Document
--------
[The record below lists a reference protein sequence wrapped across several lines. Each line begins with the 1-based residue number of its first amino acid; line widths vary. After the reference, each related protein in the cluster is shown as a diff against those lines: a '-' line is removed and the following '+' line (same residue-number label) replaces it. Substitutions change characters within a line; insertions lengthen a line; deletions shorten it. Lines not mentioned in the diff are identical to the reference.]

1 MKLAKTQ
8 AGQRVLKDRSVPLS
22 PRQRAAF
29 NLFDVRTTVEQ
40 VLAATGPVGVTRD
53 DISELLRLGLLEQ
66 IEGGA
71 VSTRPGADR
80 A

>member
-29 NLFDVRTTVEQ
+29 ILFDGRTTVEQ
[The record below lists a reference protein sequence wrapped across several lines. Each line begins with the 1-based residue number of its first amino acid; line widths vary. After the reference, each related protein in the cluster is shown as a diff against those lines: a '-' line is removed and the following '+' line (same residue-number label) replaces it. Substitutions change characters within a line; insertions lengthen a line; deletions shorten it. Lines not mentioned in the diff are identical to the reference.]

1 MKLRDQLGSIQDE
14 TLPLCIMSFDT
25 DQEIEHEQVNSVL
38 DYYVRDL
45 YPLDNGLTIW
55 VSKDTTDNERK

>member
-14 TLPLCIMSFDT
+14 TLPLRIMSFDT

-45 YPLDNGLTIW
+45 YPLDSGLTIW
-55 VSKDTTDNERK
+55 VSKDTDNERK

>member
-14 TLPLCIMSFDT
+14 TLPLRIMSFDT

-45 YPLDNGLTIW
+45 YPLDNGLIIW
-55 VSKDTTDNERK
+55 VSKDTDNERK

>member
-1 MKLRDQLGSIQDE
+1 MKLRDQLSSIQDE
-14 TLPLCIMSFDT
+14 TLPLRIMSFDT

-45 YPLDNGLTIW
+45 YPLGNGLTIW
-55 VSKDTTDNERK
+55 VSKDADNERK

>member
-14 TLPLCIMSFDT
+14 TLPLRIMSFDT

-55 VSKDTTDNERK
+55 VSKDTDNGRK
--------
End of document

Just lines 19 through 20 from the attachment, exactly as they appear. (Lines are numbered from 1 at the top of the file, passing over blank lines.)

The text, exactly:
45 YPLDNGLTIW
55 VSKDTTDNERK